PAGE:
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An Amazon Fresh delivery worker makes a stop. Photo: Smith Collection/Gado/Getty Images

Amazon is losing billions of dollars as it expands free, fast shipping. Still, the company keeps doubling down and debuting two-hour grocery delivery at zero cost to Prime members in new markets.

The big picture: The American food market is worth a whopping $700 billion, but that's not why Amazon is chasing it. Consumers shop for food more frequently than anything else, and Amazon is betting that getting people to visit its site whenever they need groceries will turn them into loyal, lucrative customers.

"The path to the U.S. consumer's bank account is through their stomach," says Charlie O'Shea, a retail analyst at Moody's.

Driving the news: Amazon is slashing its monthly $14.99 fee for two-hour Amazon Fresh grocery delivery in 20 cities.

  • The retail giant already offers this delivery service to Prime members ordering from Whole Foods through Prime Now, but Amazon Fresh offers certain popular brands that Whole Foods doesn't, like Oreos and Cheetos.
  • Amazon's commitment to delivery isn't cheap — it spent $9 billion on shipping in just the third quarter. And with competitors like Walmart and Target focusing on delivery, Amazon has no choice but to keep spending, O'Shea says.

But, but, but: "I see Walmart's advantage in food similarly to the way I see Amazon's online retail advantage," he says. "The lead is too big."

  • The most important variable in food delivery is proximity to shoppers.
  • While Amazon has a number of warehouses for Amazon Fresh and 470 Whole Foods stores to serve as potential distribution centers, Walmart has 4,700 stores. Almost every American lives within 10 miles of a Walmart.

What to watch: Toppling Walmart is nearly impossible, but Amazon is in the best position to do it. It has a ton of cash to invest in the fight — and patient shareholders who are willing to let it spend big and worry about profits later.

Go deeper

2 mins ago - Technology

Facebook stock whipsaws amid ad targeting concerns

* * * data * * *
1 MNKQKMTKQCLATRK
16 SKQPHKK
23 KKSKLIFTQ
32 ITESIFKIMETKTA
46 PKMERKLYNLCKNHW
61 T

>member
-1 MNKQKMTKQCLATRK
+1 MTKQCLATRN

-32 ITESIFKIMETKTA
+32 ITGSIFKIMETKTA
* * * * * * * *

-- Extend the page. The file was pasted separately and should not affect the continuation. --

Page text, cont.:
Photo Illustration by Igor Golovniov/SOPA Images/LightRocket via Getty Images

Facebook's stock showed volatility in after-hours trading Wednesday, despite adding users and beating on top and bottom lines.

Why it matters: Investors seem spooked by proposed changes to user data collection by Apple that would impact Facebook's ad business, in addition to perennial threats of new federal privacy regulations.

Fed chair says low interest rates aren't driving stock market prices

Jerome Powell. Photo: ANDREW CABALLERO-REYNOLDS / Getty Images

Federal Reserve chairman Jerome Powell told reporters on Wednesday that rock-bottom interest rates aren't playing a role in driving stock prices higher, while noting that vulnerabilities to the financial system are "moderate."

Why it matters: The statement comes amid unshakeable stock prices and a Reddit-fueled market frenzy — prompting widespread fears of a bubble and the role monetary policy has played in that.

2 hours ago - World

Biden freezes U.S. arms deals with Saudi Arabia and UAE

Trump struck several large arms deals with Mohammed bin Salman (L) and Saudi Arabia. Photo: Kevin Dietsch-Pool/Getty Images

The Biden administration has put on hold two big arms deals with Saudi Arabia and the United Arab Emirates which were approved in the final weeks of the Trump administration, a State Department official tells Axios.

Why it matters: The sales of F-35 jets and attack drones to the UAE and a large supply of munitions to Saudi Arabia will be paused pending a review. That signals a major policy shift from the Trump era, and may herald sharp tensions with both Gulf countries.

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